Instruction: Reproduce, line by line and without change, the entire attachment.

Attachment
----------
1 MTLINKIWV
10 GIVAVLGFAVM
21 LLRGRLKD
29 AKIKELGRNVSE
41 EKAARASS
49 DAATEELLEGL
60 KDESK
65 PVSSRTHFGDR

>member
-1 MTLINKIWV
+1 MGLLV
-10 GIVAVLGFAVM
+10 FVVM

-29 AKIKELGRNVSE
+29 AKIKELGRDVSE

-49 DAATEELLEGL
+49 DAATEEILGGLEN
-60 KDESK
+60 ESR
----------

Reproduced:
1 MTLINKIWV
10 GIVAVLGFAVM
21 LLRGRLKD
29 AKIKELGRNVSE
41 EKAARASS
49 DAATEELLEGL
60 KDESK
65 PVSSRTHFGDR

>member
-1 MTLINKIWV
+1 MGLLV
-10 GIVAVLGFAVM
+10 FVVM

-29 AKIKELGRNVSE
+29 AKIKELGRDVSE

-49 DAATEELLEGL
+49 DAATEEILGGLEN
-60 KDESK
+60 ESR